Tuesday, September 27, 2022

Biden looks abroad for ways to ease economic pressure at home

TELFS, Austria — As President Joe Biden prepares to meet with world leaders in Europe next week, his top domestic priority of inflation will remain high on the agenda, amid fears that the global economy could slide into recession as Ukraine rages on. War is on.

The G7 summit in the Bavarian Alps, starting on Sunday, will give Biden the opportunity to hold talks with leaders of the wealthiest democracies on ways to reduce rising global prices, while accusing Russia of ending the war in Ukraine. will continue to exert pressure, including as a way to promote global energy. Possible price limits on production and export of Russian oil or gas.

The meeting with the leaders comes at a crucial time for Biden, as Democrats enter a summer battle to keep control of Congress in the midterm elections and some economists and Biden’s own Federal Reserve chair are predicting that the U.S. will continue this year. may slip into recession at the end of the year. or next. The visit offers Biden an opportunity to bring voters back home that he is pushing to address the economic pressures he is facing.

Biden looks abroad for ways to ease economic pressure at home

“We expect the global economy to be an important point of discussion among G7 leaders,” a senior administration official said. “I think there’s a lot of focus on what each country is taking domestically, what steps can be taken together to address the pressures we’re seeing on the energy security front. The challenges we are seeing regarding food security include many low-income and vulnerable countries.

The meeting in Germany is part of a broader range of international travel for Biden, who prides himself on his foreign policy acumen after decades on the Senate Foreign Relations Committee. After Germany, he will also go directly to Spain to meet NATO leaders and will head to Israel and Saudi Arabia in July. The tour stops in Japan and South Korea in May.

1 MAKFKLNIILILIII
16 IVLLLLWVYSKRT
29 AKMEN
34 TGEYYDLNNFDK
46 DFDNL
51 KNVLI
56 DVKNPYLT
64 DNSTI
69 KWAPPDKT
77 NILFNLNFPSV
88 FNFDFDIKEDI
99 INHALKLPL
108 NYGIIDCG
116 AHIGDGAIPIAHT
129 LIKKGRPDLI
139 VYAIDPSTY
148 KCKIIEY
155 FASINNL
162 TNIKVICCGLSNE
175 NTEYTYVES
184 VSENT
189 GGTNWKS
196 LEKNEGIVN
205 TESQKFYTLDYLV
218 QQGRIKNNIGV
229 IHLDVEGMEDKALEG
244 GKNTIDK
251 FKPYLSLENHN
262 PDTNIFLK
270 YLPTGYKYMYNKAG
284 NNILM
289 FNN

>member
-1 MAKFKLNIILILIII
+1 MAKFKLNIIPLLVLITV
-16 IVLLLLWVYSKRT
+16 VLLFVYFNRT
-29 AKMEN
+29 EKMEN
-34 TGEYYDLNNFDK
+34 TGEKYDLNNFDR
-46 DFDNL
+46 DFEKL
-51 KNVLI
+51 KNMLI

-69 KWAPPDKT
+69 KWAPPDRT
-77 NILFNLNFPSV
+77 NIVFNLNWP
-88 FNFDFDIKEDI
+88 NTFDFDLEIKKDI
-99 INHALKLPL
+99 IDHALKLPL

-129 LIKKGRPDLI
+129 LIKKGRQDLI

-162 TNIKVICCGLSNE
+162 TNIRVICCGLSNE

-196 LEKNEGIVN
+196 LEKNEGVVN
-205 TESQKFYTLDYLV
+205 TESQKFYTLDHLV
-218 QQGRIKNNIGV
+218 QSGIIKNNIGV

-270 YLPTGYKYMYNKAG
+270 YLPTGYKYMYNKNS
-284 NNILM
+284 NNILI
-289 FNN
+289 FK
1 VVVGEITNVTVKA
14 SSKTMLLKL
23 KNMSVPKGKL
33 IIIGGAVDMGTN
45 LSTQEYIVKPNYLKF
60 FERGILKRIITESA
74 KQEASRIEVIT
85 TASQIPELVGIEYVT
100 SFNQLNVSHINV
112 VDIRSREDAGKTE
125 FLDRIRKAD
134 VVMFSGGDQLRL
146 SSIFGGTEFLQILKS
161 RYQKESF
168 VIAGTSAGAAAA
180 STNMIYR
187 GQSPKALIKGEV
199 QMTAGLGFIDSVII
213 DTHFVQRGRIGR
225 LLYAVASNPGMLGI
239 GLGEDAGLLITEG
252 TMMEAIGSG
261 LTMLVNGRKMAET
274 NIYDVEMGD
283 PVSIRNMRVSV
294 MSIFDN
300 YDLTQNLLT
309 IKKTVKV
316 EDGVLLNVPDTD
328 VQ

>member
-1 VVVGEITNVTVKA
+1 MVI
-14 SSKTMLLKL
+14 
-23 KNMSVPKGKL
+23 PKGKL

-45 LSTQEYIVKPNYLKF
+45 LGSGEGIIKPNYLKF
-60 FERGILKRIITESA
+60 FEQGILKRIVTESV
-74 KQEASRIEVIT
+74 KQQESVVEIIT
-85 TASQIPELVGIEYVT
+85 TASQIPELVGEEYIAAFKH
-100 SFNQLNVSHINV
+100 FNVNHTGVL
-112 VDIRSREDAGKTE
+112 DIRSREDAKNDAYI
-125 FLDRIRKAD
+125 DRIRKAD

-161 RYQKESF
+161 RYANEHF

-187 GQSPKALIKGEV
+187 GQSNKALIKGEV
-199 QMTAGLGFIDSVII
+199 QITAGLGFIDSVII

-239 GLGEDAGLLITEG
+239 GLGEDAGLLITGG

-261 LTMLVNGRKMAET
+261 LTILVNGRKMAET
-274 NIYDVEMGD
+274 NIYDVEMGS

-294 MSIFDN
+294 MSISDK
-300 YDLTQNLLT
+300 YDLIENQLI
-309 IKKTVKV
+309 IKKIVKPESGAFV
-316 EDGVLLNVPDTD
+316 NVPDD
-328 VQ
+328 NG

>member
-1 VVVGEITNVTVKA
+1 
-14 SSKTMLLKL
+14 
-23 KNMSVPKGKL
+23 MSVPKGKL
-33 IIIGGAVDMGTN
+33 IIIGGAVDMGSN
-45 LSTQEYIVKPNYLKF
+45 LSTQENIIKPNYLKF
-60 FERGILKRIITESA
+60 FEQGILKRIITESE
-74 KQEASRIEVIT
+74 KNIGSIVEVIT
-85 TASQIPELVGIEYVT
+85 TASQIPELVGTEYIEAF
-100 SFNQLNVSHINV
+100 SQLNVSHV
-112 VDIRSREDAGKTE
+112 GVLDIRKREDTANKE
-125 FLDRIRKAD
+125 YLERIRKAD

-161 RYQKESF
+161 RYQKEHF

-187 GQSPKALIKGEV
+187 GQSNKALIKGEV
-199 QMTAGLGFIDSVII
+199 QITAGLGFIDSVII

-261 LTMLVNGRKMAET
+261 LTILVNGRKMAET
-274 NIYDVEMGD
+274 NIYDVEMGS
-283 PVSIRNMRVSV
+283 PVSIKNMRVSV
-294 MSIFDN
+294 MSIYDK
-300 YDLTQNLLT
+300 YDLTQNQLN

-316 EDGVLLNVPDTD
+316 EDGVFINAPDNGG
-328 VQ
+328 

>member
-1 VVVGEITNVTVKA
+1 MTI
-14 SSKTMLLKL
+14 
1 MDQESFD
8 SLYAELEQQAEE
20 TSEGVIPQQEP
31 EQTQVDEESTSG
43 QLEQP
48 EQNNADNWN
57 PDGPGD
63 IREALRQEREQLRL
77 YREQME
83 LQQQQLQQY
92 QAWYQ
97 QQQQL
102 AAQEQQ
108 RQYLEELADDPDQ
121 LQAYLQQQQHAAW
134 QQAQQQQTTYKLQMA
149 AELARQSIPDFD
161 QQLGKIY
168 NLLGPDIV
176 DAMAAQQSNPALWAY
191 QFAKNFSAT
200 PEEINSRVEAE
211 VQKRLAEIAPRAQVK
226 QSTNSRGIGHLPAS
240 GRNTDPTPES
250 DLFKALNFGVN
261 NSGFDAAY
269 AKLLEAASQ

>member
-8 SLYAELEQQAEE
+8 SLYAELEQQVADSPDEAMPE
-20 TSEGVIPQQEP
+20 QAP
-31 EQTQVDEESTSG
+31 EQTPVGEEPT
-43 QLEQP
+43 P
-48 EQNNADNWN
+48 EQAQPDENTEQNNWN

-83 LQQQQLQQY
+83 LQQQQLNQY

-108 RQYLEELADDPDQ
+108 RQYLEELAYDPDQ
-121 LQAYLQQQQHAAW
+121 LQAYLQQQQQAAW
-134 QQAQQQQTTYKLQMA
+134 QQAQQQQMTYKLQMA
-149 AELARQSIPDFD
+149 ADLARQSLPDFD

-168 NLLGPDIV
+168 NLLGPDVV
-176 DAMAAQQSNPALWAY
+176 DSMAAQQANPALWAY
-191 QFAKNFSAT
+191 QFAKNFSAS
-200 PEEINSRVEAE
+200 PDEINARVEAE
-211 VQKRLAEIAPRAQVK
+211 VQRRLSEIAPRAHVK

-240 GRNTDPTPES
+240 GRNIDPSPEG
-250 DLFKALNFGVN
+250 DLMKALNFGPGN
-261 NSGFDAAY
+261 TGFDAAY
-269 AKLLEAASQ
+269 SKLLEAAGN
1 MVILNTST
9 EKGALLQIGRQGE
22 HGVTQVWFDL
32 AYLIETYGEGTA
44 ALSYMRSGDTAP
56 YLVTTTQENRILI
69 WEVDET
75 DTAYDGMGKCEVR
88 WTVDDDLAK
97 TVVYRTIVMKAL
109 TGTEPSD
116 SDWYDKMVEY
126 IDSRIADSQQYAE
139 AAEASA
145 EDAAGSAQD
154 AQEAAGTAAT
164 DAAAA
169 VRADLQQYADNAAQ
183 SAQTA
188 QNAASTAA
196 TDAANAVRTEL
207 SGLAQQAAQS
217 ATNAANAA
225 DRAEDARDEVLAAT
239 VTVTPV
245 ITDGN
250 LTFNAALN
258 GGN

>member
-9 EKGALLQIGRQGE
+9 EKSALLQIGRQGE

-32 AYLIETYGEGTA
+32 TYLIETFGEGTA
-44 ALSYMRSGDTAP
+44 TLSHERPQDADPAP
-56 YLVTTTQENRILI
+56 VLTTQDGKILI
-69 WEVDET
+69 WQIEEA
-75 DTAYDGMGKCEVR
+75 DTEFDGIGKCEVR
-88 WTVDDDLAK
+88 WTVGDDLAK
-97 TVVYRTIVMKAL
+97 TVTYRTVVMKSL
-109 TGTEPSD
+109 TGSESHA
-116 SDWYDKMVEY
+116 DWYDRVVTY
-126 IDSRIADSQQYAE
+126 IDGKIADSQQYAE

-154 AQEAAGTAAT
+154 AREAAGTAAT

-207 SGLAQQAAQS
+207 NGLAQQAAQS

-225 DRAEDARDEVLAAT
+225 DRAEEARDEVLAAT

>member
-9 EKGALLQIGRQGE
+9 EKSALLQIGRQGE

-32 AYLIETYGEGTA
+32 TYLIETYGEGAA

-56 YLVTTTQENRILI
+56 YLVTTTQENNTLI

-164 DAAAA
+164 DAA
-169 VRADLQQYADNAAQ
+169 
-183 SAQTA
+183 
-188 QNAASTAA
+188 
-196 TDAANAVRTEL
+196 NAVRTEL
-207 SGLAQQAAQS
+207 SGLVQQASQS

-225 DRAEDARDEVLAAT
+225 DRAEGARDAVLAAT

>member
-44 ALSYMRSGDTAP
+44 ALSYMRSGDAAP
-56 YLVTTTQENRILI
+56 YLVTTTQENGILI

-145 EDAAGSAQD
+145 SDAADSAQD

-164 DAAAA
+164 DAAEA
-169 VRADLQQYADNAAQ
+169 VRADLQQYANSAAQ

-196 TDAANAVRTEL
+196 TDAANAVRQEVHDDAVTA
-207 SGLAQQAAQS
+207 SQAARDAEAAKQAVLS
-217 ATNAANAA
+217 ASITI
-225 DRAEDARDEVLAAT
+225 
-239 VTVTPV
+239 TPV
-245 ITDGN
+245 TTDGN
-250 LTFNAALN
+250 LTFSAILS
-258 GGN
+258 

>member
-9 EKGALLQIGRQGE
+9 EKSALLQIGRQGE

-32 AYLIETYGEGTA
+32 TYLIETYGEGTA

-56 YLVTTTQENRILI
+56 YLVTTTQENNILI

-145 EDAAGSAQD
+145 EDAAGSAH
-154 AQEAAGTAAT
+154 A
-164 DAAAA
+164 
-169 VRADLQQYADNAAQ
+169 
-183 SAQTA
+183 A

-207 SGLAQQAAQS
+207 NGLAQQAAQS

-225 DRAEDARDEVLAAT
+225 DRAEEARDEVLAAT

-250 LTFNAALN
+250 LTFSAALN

The G7 summit will be attended by leaders from Canada, Japan, the UK, Italy, France and Germany, which together with the US make up half of the global economy.

While prices in the US are rising faster than in other G7 countries, inflation has been a concern globally as a result of Russia’s invasion of Ukraine and supply chain disruptions due to the pandemic. Developing countries have been particularly hard hit, with inflation in Estonia above 20 percent, Sri Lanka defaulting on its debt, and Pakistan at risk of economic collapse. China’s economic growth has also slowed after the Kovid lockdown continued for months.

As well as focusing on the economy, the G7 countries also plan to increase pressure on Russia and announce new steps to show support for Ukraine, as well as “advance a world vision based on freedom and openness.” With extensive efforts, no coercion, no aggression, no spheres of influence,” said a senior administration official.

“There are some very significant headwinds here. You’re stuck in Ukraine, you’ve ramped up inflation, a series of crises from food to energy to helping the climate, so it’s going to be a very challenging set of meetings,” said senior economics senior. said Matt Goodman, vice president of the Center for Strategic and International Studies.

At home, Biden has acknowledged that there is little he can do in the near term to help with rising gas and food prices, and that he has been unable to get Congress to act on legislation, he says, that will reduce drug prices. Will help struggling consumers by reducing and providing clean energy tax credits.